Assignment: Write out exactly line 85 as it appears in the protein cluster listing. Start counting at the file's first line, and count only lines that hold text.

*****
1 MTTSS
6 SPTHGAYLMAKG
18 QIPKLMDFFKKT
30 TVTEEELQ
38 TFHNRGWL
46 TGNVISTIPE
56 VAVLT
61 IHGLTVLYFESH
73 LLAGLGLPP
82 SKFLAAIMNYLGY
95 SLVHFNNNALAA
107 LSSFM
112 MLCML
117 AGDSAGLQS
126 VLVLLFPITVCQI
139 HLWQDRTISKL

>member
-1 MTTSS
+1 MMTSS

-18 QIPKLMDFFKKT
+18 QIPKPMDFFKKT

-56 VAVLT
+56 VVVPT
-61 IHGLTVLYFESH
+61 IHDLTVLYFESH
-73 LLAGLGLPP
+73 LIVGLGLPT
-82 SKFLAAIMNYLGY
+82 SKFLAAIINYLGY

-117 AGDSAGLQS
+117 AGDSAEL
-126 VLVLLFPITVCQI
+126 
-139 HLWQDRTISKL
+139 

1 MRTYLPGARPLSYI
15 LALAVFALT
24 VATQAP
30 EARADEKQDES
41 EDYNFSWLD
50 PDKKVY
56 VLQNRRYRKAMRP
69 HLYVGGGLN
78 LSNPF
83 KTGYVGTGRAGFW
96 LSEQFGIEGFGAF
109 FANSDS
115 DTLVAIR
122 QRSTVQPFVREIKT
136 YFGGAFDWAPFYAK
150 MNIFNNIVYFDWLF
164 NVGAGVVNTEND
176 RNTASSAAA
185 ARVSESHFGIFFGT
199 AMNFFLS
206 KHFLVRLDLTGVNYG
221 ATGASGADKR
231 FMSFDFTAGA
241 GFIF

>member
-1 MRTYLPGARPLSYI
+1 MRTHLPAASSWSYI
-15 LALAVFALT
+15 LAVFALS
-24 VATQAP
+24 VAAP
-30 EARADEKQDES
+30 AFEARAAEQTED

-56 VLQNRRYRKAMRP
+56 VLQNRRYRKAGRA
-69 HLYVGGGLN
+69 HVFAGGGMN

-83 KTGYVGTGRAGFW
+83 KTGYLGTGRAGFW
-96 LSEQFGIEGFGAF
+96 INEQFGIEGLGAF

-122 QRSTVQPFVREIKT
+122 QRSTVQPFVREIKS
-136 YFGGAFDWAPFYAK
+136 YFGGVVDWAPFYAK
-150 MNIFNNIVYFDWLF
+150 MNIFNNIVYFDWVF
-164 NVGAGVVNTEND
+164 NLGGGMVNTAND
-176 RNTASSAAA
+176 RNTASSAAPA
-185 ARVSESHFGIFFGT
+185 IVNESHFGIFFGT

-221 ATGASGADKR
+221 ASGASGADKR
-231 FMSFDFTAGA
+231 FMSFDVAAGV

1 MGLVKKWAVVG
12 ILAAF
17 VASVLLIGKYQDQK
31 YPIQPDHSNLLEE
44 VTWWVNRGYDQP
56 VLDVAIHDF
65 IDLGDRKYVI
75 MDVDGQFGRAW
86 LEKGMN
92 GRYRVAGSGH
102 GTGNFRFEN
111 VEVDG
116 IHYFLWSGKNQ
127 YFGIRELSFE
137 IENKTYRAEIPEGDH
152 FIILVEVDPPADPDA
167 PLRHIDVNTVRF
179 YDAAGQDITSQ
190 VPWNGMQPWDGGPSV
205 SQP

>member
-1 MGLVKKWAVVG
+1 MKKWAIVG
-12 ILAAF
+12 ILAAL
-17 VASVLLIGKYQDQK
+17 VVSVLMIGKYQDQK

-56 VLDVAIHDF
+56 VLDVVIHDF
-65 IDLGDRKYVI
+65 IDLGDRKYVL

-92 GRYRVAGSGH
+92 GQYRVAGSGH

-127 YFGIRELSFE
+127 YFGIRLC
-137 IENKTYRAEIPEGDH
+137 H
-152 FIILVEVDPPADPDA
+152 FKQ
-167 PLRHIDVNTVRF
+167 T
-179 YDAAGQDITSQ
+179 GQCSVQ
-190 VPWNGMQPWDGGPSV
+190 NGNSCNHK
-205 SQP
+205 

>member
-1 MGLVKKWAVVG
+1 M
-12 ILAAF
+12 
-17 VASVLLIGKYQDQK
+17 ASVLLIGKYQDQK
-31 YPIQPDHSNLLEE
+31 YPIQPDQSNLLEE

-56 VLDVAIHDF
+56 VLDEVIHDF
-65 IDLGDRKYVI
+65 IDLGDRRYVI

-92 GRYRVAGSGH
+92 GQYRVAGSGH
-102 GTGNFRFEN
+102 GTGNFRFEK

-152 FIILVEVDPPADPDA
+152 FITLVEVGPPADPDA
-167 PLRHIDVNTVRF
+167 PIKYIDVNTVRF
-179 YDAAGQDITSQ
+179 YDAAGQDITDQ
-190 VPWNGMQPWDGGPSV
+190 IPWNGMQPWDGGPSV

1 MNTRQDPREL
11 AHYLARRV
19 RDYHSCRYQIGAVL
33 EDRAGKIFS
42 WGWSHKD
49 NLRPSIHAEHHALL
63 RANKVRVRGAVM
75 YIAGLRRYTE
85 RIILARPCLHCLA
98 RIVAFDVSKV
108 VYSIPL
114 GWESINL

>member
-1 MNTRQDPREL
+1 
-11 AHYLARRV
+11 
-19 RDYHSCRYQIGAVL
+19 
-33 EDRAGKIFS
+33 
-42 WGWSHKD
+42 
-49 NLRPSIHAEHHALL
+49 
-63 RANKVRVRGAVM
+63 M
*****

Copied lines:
-176 RNTASSAAA